These Are the Cheapest Electric Cars in Australia

These Are the Cheapest Electric Cars in Australia

Electric vehicles are getting cheaper and cheaper, with new contenders constantly coming out to take the ‘cheapest electric car’ crown.

Despite us calling them ‘cheap’, electric vehicles are still above $35,000, though you can bring the cost down with government incentives.

So, when will we start to see more affordable EVs in Australia? And what are the cheapest EVs in Australia? Keep in mind that we’ll be talking about base prices, and that on-road costs will apply.

What is the cheapest electric car in Australia?

Were you to shop for a new car today, the cheapest electric car in Australia is the BYD Dolphin, which starts at about $38,890.

The week that the price was announced for the BYD Dolphin, MG got ahead of it with the MG4 Excite 51’s pricing, at $38,990, however, BYD undercut this price by $100.

For a while though, the cheapest EV in Australia was expected to be the GWM Ora. A smaller car with a hatchback style, the GWM Ora starts at $40,606… In the Australian Capital Territory (while the price is higher in other states and territories) – the price was adjusted the week that the MG4 and BYD Dolphin had their prices confirmed.

This was similar to when the BYD Atto 3 launched in Australia. It was announced that it would be the cheapest electric car… But in Tasmania (it was $44,381 at the time, but prices rose in December). The Atto 3 now starts at $48,011.  The extended-range model starts at $51,011.

Previously, we reviewed the cheapest EV’ in 2022 – MG ZS EV ($44,990, but set to be discontinued when the MG4 Excite 51 arrives). We were unimpressed with the range, but it’d be perfect for city driving. We also took the MG4 for a drive, and were very impressed with it.

Ok, but when will electric cars actually be cheap?

I hate to break it to you, but it will likely be some time before we see EVs decrease in cost to a point where most households could buy one.

While some research has indicated that price and range parity with petrol vehicles could be achieved within the decade, it’s still going to be a bit of a wait.

The good news is that companies like BYD, MG, and Volkswagen are building affordable EVs and bringing them to Australia. Budget-oriented BYD is set to launch several new EVs in Australia over the next year and Volkswagen is bringing its cheap ID.3 to Australia.

It’s reasonable to expect the price to be brought down as competition increases and as range expectations get greater in cheaper models.

We’re keen for brands to bring cheaper cars to Australia as the technology becomes more common, but it’ll take some time.

What are some other cheap electric cars in Australia?

Apart from the BYD Dolphin, the upcoming MG4 Excite 51, and the GWM Ora, there are some other cheap electric cars to consider in Australia – but obviously, as we list off more and more, things get pricier.

As MG is discontinuing the ZS EV Excite, priced at $44,990, we can no longer list this among them, but the MG ZS EV Essence starts at $49,990. The newly announced BYD Seal starts at $49,888 and The entry-level Nissan Leaf then starts at $50,990. Following that, the Hyundai Kona Electric Elite takes its place, starting at $54,500 before on-road costs, which is then followed by the Electric Highlander Standard Range variant of the Kona, which starts at $58,000.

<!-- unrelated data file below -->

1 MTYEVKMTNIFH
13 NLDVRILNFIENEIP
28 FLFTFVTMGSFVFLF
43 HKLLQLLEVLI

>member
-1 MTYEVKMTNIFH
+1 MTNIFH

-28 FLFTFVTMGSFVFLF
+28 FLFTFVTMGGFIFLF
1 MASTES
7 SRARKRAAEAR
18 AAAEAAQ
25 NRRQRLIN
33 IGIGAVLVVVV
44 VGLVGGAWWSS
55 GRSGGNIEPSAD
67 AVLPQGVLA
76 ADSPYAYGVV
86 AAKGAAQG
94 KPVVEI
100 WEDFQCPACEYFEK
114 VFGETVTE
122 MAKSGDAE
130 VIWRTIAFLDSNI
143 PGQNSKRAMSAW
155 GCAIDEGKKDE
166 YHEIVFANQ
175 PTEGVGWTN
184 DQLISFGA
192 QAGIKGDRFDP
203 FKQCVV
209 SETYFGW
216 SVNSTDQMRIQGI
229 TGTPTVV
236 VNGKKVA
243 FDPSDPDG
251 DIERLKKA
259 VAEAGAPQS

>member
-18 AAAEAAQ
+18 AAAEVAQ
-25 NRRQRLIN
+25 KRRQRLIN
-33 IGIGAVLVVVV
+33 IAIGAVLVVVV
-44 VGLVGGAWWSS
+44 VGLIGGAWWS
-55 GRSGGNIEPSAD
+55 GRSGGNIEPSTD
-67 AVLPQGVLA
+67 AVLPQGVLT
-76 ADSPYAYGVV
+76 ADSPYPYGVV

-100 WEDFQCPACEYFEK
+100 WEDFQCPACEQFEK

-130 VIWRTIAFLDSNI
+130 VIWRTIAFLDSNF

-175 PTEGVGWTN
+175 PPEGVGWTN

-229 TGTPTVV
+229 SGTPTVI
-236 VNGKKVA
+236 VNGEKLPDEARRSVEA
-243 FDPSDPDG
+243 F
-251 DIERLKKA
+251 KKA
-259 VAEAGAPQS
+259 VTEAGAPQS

At this point though, we’re approaching the price point of Australia’s most popular electric vehicle, the Tesla Model 3, along with its contenders:

What is the range of Australia’s cheapest electric car?

The cheapest electric car in Australia, the BYD Dolphin, is capable of up to about 340km (WLTP) before it needs a recharge.

For comparison’s sake, the MG4 Excite 51 features a range of 350km (WLTP), but this range goes up as you spend more money (the standard model Excite, for example, has a WLTP range of 450km at $44,990).

The upcoming GWM Ora has a WLTP range of 310km, though a 420km version is also available.

The MG ZS EV Essence has a range of 320km (WLTP), the Hyundai Kona Electric Elite has a range of 305km (WLTP), and The Nissan Leaf can do 270km (WLTP). The BYD Seal has a WLTP range of 450km.

What is the cheapest Tesla in Australia?

Right now, the cheapest Tesla in Australia is the Tesla Model 3, which costs $61,900.

This is cheaper than most other electric cars in Australia at the moment, however, it’s still pretty expensive. Additionally, amid the entry of the Polestar 2, the BYD Seal, and the Cupra Born, the Tesla Model 3 has some pretty hot competition that re worth considering.

Should I buy a secondhand electric car?

You can expect the price to be a bit lower with a secondhand electric car, however, be on guard for depreciated parts of the car (including the lithium battery in older models). Like with petrol cars, the older the vehicle, the lower the cost.

Image: BYD

Want more Aussie car news? Here’s every EV we’ve reviewed in the last two years, all the EVs we can expect down under soon, and our guide to finding EV chargers across the country. Check out our dedicated Cars tab for more.

This article has been updated since it was first published.

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